One night in bed my wife looked over at me with a frozen face…a face that morphed her into a stranger wearing a mask.
Then she said: “I think I want to be single.”
“You mean you want to be with someone else,” I said.
I knew she had a crush on our neighbor. Probably more than a crush. I was hoping the attraction would dissolve in time. My crushes—I’d had two in our time together—had.
We’d been together so long. I didn’t know who I’d be without her.
I cried like a wild animal had pinned me down and was tearing me open. I cried and cried and cried all night long, and she held me.
Then she left me.
Our 15 year relationship was over.
One dark morning in our living room, I swayed like a ghost on the Colonial style rocking chair that my parents bought the year after I was born. My life was torn apart.
How could it be that after all we’d been through, after 15 years of being together—after a legal marriage, even—she wasn’t willing to try marriage counseling? How could it be she cheated, lied, and left me? Hopelessness punctured my heart.
I must have drifted off because when I opened my eyes, a thought suffused my brain like the remnants of a dream. A robotic calm engulfed me.
“I wonder which knife is the sharpest? I wonder what kinds of pills in the bathroom cabinet are the most potent?”
Killing myself made perfect sense. It was the next logical step.
Then suddenly, as though an intruder barged through the door, terror swarmed me.
“Oh my god, I could really do it. I could really end my life.”
I reached for my phone and dialed the operator, asking for the Suicide Hotline.
Months later, now living alone in an apartment, I rooted through a box and pulled out a photo of me wearing my graduation regalia. And another of my best friend and me from 1983 at a Christmas dance. Here was one of my parents, sisters and me in 1969, the Grand Canyon multihued behind us. And me at a writing conference, standing next to two of my literary heroes. I rooted out an acceptance letter from a magazine for a story I published, and two synchronized swimming first-place ribbons.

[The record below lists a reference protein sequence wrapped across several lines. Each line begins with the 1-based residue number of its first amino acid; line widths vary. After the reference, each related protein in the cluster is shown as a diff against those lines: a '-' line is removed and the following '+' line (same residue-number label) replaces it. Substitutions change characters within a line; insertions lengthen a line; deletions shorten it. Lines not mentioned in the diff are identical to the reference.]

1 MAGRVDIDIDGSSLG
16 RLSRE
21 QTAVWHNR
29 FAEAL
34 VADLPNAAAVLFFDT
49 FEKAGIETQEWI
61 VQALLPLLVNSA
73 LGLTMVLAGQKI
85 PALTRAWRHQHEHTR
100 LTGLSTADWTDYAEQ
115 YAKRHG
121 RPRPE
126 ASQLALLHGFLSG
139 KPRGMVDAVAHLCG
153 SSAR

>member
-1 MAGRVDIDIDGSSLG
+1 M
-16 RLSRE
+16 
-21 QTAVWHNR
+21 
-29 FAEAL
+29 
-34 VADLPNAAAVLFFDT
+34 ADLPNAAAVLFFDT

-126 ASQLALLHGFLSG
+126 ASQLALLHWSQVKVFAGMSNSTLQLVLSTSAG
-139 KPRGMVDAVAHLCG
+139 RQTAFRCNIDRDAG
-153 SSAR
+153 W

My accomplishments, my passions, my life having nothing to do with my soon-to-be ex-wife.
I pasted them carefully on butcher paper, and hung the collage on my refrigerator.
I recalled how, at my meditation class, the teacher talked about the ending of long-term relationships. Eyes closed, we were to envision a time before we knew that person existed on the planet.
What if I had never met her?
And it came to me, washing over me like a warm wave: I’d still have journeyed the past 15 years living a meaningful life. I’d still be me.
All my life, I could now see, I’d sought a relationship to complete me. That was why my darkest times in life came during the dissolving of romantic relationships.
I’d idealized love. I’d believed someone else could make me whole. And when that failed, it was as agonizing as having a limb hacked off.
When I was a girl, I listened over and over to a romantic album by the band Bread—baby I’m a-want you—fantasizing that the singer was singing to me, mooning over me. The belief that I was valued because someone longed for me had been planted deep in my young psyche. It was time to root it out.
Now, when love songs came on the radio, instead of turning them off in disgust, I started singing them to myself. Lyrically I promised myself I wouldn’t go breaking my heart. That I would love myself to the end of time. That in my eyes, I was complete.
I sang how wonderful life was because I was in the world.
I vowed no matter what, even if I fell in love again, I would always sing love songs to myself. I vowed that no one’s love for me would ever usurp my love for myself. I promised myself I would never again consider taking a knife to my beautiful wrist.
It was time I embraced my one true love: Me.
How Nearly Committing Suicide Led Me to an Authentic Life.
Author: Kate Evans
Editor: Renee Jahnke
Image: Thea Bee
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